Conceptually Maven distinguishes between snapshot versions and release versions. For top-level Maven projects that are continuously integrated it is unnatural to make this distinction. Especially when having some kind of continuous deployment implemented, it doesn’t make much sense to create and deploy artifacts with a snapshot version at all. Snapshot versions cannot be linked to a unique revision in a version control system and can have ambiguous snapshot dependencies. That is why such artifacts shouldn’t get deployed to a live environment.
Although it is possible to embed version control revision information as metadata into artifacts, for instance via the Manifest file, it is recommended to avoid snapshot versions at all. Only unique release versions should be continuously created and deployed instead. In fact, every single revision can be considered to be a release as will be shown below.
In order to implement this concept of continuous releasing the revision number needs to be made part of the artifact version. However, the revision number should not be made a static, hard-coded part of the Maven project version. Even if such an inclusion could be automated, for instance by applying some kind of keyword expansion, it would be inconvenient to have a POM file being changed at every single commit.
A more appropriate strategy is to make the revision number a dynamic part of the Maven project version by using an expression that is substituted at build time. However, this approach conflicts with Maven’s philosophy regarding project versions, as Maven actually discourages the usage of non-fixed project versions. Furthermore, non-fixed parent versions are not even supported, which makes it impossible to get rid of the snapshot version entirely in case of a multi-module Maven project.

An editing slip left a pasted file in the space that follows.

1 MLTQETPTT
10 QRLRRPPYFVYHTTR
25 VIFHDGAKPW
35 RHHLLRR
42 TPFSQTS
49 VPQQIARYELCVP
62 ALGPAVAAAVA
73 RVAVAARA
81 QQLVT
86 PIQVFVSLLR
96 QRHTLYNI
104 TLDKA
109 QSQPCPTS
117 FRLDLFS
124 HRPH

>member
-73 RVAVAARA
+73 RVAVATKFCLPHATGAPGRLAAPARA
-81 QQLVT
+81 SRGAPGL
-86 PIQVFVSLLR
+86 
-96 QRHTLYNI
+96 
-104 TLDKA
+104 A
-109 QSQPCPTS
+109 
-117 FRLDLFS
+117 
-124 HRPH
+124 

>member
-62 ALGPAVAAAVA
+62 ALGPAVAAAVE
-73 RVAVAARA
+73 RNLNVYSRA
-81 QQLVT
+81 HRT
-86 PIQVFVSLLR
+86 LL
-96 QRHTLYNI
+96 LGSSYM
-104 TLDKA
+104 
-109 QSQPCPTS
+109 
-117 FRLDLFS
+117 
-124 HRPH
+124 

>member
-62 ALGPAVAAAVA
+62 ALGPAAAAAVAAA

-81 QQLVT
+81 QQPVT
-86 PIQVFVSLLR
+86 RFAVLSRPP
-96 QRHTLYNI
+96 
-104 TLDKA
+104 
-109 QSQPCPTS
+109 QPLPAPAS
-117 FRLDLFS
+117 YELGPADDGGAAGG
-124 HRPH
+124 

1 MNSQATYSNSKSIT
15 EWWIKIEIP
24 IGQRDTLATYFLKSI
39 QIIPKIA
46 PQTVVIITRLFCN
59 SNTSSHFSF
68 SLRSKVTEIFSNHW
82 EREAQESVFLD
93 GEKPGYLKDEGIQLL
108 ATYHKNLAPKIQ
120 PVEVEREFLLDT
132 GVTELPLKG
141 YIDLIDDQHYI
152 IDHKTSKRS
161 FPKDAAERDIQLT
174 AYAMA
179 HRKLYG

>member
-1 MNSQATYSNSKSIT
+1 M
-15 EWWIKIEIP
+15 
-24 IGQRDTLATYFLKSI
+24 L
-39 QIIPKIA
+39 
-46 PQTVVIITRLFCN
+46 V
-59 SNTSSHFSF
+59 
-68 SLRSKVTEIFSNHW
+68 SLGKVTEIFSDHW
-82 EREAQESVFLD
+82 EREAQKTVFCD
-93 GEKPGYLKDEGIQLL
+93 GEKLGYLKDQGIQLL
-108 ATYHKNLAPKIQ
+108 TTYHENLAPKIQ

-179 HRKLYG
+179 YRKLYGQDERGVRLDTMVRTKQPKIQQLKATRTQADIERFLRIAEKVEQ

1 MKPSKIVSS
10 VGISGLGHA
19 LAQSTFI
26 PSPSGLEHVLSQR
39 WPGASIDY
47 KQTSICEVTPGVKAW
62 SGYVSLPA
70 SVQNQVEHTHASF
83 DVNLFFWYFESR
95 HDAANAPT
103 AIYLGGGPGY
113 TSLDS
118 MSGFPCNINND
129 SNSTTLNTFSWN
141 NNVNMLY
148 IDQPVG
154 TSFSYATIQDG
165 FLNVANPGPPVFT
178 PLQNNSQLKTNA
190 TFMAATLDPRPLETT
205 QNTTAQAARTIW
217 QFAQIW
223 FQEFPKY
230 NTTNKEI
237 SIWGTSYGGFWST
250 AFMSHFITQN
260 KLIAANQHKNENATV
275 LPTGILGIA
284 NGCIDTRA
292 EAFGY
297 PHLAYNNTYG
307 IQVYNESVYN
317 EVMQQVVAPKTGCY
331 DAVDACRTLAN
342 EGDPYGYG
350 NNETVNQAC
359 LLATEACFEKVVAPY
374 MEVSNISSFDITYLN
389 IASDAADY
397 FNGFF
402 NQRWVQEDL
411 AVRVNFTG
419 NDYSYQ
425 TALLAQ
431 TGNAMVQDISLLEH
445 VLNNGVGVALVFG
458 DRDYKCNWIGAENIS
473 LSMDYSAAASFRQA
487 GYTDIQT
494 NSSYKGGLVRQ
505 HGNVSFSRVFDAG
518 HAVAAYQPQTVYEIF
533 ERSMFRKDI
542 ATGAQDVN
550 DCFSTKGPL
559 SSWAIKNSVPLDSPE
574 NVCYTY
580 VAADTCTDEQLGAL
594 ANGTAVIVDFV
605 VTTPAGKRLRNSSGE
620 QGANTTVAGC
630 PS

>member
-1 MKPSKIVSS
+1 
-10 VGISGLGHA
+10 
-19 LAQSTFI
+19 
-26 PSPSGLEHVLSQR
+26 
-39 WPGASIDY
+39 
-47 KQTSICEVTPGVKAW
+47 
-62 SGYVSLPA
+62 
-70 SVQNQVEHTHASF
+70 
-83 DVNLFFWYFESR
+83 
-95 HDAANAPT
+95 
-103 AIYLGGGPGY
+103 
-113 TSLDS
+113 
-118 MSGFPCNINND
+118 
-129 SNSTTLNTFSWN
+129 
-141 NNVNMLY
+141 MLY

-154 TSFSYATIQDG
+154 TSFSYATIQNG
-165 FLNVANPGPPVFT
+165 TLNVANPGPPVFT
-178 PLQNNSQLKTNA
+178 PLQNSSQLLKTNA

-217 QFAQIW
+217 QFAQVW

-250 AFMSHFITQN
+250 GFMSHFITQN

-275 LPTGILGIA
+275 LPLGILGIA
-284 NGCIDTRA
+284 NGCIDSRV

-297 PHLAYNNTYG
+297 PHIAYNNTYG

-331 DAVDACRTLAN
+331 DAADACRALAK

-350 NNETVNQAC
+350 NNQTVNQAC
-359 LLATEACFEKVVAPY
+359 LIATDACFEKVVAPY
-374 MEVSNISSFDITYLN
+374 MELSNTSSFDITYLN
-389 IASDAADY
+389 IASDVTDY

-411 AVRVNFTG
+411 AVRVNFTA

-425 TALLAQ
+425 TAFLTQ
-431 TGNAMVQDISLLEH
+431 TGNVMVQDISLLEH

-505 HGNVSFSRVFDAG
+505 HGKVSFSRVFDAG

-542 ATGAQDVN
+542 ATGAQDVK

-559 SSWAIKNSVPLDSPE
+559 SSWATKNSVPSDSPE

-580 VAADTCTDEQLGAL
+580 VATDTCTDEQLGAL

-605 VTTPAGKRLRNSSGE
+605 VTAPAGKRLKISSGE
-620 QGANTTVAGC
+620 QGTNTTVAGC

Nevertheless, lets suppose we have a continuous build of a top-level multi-module Maven project and we want to have the revision number dynamically included in the project version. We will use an expression for this inclusion, despite the fact that this feature might no longer be supported by future Maven versions.
Also, lets split the project version in a functional part and a technical part. The functional part is a static major release number that needs to be maintained manually. The technical part is the dynamic revision number, that needs to be provided to the build process.
So in the child POM the project version and parent version will be defined as
The parent POM is a convenient place to define appropriate default values for the release and revision properties:
Now, in order to have the actual revision number correctly included into the project version of each module, it needs to be passed as system property -Drevision=$N to the Maven build process. Note that the Build Number Maven Plugin cannot be used to take care of that as it can set the revision number only after the project versions have already been resolved by Maven.